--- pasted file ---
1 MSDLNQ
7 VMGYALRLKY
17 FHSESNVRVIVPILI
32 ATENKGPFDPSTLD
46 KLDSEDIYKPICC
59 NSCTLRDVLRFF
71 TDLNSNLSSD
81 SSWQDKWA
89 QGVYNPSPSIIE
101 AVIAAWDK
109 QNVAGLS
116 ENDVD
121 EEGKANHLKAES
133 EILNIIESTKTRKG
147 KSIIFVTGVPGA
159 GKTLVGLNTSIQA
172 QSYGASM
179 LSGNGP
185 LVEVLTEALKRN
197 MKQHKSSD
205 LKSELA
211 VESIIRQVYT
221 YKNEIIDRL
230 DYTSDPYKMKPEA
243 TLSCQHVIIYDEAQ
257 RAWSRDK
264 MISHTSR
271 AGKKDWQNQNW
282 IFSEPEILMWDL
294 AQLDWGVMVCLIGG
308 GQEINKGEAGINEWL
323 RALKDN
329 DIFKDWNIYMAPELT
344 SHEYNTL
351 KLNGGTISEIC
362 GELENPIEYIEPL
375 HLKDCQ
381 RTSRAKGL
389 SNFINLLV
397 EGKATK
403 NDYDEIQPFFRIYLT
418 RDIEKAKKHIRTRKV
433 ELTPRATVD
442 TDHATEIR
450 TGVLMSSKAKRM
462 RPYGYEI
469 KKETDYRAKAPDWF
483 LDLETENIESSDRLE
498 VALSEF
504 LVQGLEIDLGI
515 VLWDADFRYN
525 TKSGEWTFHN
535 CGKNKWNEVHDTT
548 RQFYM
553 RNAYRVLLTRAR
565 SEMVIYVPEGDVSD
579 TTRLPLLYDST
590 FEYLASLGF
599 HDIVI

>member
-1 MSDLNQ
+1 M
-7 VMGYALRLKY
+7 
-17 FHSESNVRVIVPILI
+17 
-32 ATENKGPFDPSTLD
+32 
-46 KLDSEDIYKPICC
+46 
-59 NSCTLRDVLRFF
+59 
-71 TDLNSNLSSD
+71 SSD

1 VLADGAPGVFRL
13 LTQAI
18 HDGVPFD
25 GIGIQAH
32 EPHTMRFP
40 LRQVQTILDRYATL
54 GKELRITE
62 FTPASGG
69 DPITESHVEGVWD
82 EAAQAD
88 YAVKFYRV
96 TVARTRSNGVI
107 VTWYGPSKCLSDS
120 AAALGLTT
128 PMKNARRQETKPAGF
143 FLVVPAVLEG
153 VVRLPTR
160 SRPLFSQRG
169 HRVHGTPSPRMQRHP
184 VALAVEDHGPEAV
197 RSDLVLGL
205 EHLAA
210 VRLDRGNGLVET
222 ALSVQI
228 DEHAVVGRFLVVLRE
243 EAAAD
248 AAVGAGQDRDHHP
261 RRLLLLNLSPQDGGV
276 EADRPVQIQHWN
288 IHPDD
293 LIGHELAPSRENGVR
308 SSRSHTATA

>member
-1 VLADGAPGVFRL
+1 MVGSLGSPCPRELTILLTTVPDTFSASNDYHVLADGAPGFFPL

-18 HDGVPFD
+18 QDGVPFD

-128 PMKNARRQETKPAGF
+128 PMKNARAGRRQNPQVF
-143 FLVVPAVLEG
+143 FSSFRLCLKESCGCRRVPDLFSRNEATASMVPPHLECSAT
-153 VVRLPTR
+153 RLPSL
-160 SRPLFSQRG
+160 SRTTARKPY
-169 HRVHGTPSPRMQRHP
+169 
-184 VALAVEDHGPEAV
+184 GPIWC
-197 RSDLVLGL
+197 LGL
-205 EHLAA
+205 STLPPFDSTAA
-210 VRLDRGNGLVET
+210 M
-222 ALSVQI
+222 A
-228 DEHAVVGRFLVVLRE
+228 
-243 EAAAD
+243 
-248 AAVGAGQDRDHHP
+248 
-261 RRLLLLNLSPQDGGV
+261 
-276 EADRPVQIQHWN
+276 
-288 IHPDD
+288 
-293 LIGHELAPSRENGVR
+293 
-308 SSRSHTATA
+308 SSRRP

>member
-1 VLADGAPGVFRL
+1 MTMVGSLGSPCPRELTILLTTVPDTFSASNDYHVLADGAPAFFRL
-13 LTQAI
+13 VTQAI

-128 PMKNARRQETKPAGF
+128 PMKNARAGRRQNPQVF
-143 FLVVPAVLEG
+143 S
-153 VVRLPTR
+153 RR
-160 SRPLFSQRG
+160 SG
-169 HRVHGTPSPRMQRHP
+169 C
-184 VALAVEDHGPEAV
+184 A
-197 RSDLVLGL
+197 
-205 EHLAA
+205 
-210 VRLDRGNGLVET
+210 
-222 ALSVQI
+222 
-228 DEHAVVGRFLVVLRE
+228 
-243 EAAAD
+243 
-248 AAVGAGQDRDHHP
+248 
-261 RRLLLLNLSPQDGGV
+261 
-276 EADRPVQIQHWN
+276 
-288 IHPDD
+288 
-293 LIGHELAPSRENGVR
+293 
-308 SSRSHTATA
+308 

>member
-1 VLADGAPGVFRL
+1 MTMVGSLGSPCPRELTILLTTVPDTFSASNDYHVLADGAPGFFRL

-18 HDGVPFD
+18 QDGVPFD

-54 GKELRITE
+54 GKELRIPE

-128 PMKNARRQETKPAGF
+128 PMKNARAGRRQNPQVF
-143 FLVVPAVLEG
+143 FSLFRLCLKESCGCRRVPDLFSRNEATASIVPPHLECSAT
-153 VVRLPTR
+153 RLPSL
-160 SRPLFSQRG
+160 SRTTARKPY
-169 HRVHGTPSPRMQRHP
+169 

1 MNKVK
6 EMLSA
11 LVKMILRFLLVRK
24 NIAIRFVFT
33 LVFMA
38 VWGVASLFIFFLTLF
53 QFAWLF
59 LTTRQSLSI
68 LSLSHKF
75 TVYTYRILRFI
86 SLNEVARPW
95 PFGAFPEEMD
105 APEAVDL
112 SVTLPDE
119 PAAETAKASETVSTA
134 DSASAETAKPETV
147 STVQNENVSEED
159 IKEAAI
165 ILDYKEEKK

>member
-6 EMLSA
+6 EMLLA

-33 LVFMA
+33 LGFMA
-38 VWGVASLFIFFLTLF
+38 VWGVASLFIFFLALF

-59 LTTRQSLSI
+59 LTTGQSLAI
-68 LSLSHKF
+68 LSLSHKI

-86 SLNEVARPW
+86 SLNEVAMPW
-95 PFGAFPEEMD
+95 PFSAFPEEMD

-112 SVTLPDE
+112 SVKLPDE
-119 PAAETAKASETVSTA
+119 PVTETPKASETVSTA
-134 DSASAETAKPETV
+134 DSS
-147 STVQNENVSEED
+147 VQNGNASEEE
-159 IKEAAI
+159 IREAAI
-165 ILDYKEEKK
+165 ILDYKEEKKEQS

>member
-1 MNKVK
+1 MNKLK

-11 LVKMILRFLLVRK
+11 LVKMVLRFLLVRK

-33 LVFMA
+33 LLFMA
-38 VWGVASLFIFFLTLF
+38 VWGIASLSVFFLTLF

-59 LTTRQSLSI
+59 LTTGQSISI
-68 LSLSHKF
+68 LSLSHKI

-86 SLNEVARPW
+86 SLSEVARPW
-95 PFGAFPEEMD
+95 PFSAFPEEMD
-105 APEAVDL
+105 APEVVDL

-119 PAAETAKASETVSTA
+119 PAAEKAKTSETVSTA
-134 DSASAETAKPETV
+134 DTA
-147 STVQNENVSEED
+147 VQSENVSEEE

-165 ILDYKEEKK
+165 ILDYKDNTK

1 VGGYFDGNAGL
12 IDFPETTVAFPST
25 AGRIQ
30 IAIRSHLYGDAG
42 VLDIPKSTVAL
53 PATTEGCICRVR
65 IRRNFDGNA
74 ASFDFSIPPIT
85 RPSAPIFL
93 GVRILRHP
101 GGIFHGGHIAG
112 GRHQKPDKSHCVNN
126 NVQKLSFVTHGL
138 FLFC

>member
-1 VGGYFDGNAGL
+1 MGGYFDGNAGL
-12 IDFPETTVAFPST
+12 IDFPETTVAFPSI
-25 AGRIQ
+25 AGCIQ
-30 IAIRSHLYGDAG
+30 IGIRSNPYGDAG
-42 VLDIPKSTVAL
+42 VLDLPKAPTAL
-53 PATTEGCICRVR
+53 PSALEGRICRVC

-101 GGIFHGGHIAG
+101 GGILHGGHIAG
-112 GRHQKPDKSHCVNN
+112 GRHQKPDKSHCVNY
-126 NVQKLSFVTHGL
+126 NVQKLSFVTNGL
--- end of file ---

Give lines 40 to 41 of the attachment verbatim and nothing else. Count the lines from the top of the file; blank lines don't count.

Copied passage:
397 EGKATK
403 NDYDEIQPFFRIYLT